2.4 KEBAG waste incinerator plant, Zuchwil

According to DOKA [19], Switzerland has 28 municipal solid waste incinerator (MSWI) plants in operation 1 (2000). The majority of them [23] have two or three furnace lines. All Swiss MSWIs utilize the energy contained in the waste to produce useful heat and/or electricity. In 2000, Swiss MSWIs gross production was 2,526,800 MWh heat and 1,284,200 MWh electricity, and the total energy input was 9,880,262 MWh [20]. Figure 8 displays the general photo of the KEBAG waste incinerator plant in Zuchwil, Switzerland. In its four incineration lines, Zuchwiler KEBAG treats 220,000 tons of flammable domestic waste a year from the cantons of Berne and Solothurn—i.e., from around 473,000 residents in 208 municipalities, as opposed to 2002 year, when train 4 enters service, and the service area has around 350,00 habitants who generated some 200,000 tons of wastes. The energy produced in the incineration process is used to generate electricity and prepare hot water [21, 22].

Figure 8.

KEBAG waste incinerator plant, Zuchwil, Switzerland [20]. Note: The name KEBAG comes from the German words for waste disposal.

2.5 KVA Thun energy-from-waste plant

The KVA Thun energy-from-waste plant handles some 100,000 tons of combustible waste (domestic and bulky) a year. Thun is the city, located on Lake Thun, is the economic hub of the Bernese Mittelland and Oberland with the population of 300,000 residents in 150 communities. The facility produces about a third of the electricity consumed in the city of Thun, as well as provides district heating for different customers facilities (e.g., adjacent public sector facilities [23]). Energy recovery type is extraction-condensation turbine produced electric power of 12 MW (maximum) and district heating output about 25 MW (maximum) [23]. The photo and longitudinal section of the KVA Thun energy-from-waste plant are presented in Figures 9 and 10, respectively [22].

Figure 9.

KVA Thun energy-from-waste plant of 100,000 tons/year of combustible waste with energy recovery: electric power about 12 MW (maximum) and district heating output about 25 MW (maximum) [23].

Figure 10.

Longitudinal section of the KVA Thun [23]. 1-Tipping hall, 2-waste bunker, 3-waste pit ventilation, 4-waste crane, 5-feed hopper, 6-ram feeder, 7-hitachi zosen inova grate, 8-ram bottom ash extractor, 9-bottom ash handling, 10-primary air intake, 11-primary air fan, 12-primary air distribution, 13-secondary air fan, 14-recirculation fan, 15-four-pass boiler, 16-boiler, 17-electrostatic precipitator, 18-SCR DeNox with catalyst, 19-economizer, 20-gas/gas heat exchanger, 21-quench, 22-wet scrubber, 23-fabric filter, 24-inducted draft fan, 25-silencer, 26-emissions measurement, 27-stack, 28-ash conveying system, 29-residue silo.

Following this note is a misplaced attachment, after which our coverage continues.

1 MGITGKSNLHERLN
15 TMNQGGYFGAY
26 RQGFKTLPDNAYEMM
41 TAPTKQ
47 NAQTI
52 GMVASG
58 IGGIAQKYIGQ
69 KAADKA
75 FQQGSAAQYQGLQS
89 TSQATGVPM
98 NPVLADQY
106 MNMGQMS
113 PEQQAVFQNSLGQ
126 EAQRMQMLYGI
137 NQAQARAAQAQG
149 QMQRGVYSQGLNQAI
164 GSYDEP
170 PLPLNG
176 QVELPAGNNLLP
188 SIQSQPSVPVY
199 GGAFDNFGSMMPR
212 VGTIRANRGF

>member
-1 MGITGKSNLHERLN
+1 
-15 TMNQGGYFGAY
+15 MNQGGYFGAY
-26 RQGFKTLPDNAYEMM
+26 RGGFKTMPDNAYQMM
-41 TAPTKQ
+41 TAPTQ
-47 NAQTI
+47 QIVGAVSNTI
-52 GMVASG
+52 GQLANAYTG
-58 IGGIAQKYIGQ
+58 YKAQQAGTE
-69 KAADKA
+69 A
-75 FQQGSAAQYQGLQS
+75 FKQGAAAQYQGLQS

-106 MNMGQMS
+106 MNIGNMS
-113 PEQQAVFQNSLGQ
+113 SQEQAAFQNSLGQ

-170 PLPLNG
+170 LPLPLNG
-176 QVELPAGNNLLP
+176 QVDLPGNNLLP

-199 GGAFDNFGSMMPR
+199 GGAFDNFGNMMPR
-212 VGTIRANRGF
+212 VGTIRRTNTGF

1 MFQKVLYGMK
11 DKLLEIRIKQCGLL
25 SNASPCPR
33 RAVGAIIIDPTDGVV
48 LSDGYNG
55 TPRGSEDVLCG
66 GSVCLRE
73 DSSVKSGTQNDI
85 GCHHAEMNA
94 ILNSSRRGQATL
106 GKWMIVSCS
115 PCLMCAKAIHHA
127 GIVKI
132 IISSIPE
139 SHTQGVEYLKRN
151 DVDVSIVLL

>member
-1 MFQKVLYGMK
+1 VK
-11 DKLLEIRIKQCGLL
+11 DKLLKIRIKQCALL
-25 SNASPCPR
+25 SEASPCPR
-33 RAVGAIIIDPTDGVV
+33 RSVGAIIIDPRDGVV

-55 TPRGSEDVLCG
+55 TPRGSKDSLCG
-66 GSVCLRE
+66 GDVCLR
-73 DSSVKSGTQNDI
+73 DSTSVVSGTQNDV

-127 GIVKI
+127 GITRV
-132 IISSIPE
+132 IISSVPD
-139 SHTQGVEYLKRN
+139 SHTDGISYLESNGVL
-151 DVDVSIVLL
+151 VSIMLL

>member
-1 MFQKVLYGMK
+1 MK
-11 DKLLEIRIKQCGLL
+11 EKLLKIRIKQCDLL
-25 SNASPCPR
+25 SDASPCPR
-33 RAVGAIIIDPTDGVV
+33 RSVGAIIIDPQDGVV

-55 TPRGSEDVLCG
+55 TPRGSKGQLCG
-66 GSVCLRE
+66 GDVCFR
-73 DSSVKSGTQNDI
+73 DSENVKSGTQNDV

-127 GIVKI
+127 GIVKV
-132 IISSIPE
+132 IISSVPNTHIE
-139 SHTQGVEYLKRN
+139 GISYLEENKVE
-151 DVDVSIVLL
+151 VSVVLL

The applicable emissions guarantees are below Swiss air quality regulation (LRV) limits, as show in the Figure 11 below [24].

Figure 11.

KVA Thun facility emission limits [24].


3. Forms of recycling in Poland

One recycling method is energy (thermal) recycling, understood as total or partial energy recovery. The waste incineration process must take place under certain conditions due to the toxic substances formed during combustion, such as dioxins or furans emitted and polluting the atmosphere.

The choice of recycling method depends on the type and properties of the post-consumer product. Due to changes in the prices of raw materials and energy, limited possibilities of using material recycling, as well as the fact that raw material recycling can already be considered cost-effective, the role and importance of this form of recycling should increase.

The thermal methods of waste removal that we can distinguish are as follows: combustion, pyrolysis (degassing/gasification), hydrogenation and bios drying. The main waste disposal system is of course incineration, which removes waste that is unusable and cannot be managed further.

Incineration is intended to make the waste residues neutral to the environment and minimize waste gas emissions. It is also important to reduce the volume and use the energy generated during combustion.

The industry must also be guided by several important principles related to the combustion of precipitation:

  • operational safety

  • investment value

  • land demand

  • process efficiency and efficiency.

The pyrolysis process breaks down organic waste under the influence of temperature. The product is energy carriers useful for storage. Most combustion technologies are still in the testing phase and are being gradually introduced to the market in mature forms.